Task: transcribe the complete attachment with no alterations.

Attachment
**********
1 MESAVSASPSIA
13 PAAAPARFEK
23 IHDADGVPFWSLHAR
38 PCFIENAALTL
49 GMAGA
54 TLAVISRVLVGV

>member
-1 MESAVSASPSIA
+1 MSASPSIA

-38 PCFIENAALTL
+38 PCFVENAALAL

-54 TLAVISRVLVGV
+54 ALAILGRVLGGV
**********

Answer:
1 MESAVSASPSIA
13 PAAAPARFEK
23 IHDADGVPFWSLHAR
38 PCFIENAALTL
49 GMAGA
54 TLAVISRVLVGV

>member
-1 MESAVSASPSIA
+1 MSASPSIA

-38 PCFIENAALTL
+38 PCFVENAALAL

-54 TLAVISRVLVGV
+54 ALAILGRVLGGV